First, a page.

Microbial life in supraglacial environments

Edwards, A. and Cameron, K. A. (2017) Microbial life in supraglacial environments. In: Margesin, R. (ed.) Psychrophiles: From Biodiversity to Biotechnology. Springer: Cham, pp. 57-81. ISBN 9783319570563 (doi: 10.1007/978-3-319-57057-0_4)

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Supraglacial environments occupy 11% of Earth’s surface area and represent a critical interface between climate and ice. This century has brought a renewed appreciation that glacier surfaces represent a collective of diverse microbial niches which occur wherever sufficient liquid water is available to support microbial activity: even at the microscopic scales of ice crystal boundaries within the crystalline matrices of snow or glacial ice. Within this chapter, we review the range of microbial habitats associated with snowpacks, the glacial ice photic zone, and phototrophic microbial biofilms formed by supraglacial algae or by the darkening of microbe–mineral aggregates known as cryoconite. In summary, glacier surfaces are home to surprisingly biodiverse and active microbial communities despite their low temperatures and austere conditions. Consequently, microbial communities and their processes are interposed between climate and ice and merit urgent consideration in the light of the effects of climate warming on Earth’s supraglacial environments.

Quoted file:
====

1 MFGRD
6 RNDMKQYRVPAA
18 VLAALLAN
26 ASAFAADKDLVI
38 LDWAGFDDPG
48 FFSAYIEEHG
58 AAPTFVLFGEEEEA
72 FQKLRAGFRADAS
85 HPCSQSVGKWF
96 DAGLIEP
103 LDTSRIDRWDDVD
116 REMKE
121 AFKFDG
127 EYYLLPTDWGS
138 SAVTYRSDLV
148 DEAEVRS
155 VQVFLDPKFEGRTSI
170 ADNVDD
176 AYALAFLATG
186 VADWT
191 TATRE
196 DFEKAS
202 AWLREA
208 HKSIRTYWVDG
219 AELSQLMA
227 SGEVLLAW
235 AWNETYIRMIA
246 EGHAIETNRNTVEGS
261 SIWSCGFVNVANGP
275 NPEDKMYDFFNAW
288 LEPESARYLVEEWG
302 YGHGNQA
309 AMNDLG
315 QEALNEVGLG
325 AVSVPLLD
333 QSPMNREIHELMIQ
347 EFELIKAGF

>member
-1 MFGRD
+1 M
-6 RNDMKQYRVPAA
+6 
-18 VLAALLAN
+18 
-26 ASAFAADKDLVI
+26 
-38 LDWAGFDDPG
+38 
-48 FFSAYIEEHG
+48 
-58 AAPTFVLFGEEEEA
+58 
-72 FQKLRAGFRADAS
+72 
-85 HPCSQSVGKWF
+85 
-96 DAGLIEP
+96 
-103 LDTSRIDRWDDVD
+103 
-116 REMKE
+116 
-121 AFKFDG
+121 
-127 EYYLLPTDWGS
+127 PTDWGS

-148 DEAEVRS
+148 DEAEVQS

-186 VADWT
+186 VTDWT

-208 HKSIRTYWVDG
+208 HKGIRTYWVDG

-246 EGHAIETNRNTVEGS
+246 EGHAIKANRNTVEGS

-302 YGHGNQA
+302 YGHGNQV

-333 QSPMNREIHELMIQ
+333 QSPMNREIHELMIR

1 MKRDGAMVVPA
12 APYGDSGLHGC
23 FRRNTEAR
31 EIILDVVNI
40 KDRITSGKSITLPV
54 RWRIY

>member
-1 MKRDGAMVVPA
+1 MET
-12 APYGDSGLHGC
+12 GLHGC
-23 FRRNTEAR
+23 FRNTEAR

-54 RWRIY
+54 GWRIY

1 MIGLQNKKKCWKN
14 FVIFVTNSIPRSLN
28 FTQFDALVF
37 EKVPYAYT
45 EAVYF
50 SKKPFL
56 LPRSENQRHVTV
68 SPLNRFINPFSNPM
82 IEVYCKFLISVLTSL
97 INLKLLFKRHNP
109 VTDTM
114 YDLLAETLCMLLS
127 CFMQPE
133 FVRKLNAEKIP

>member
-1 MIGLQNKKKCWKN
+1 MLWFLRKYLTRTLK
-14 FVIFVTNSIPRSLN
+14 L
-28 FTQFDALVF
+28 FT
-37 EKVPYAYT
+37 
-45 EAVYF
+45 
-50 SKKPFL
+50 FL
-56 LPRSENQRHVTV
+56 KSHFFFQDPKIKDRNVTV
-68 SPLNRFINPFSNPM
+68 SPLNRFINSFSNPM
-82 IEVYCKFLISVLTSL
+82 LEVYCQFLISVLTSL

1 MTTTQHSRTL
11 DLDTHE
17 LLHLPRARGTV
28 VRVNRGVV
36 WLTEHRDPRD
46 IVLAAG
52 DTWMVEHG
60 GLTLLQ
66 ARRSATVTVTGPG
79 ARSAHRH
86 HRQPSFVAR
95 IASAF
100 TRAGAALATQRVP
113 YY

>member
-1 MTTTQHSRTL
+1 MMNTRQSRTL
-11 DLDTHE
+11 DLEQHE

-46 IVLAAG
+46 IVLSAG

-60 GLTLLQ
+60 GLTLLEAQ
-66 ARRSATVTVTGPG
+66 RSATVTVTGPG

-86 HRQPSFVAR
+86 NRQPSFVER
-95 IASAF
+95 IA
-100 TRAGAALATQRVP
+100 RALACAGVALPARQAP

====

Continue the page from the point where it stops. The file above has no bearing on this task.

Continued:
Item Type:Book Sections
Glasgow Author(s) Enlighten ID:Cameron, Dr Karen
Authors: Edwards, A., and Cameron, K. A.
College/School:College of Science and Engineering > School of Geographical and Earth Sciences
Published Online:24 June 2017

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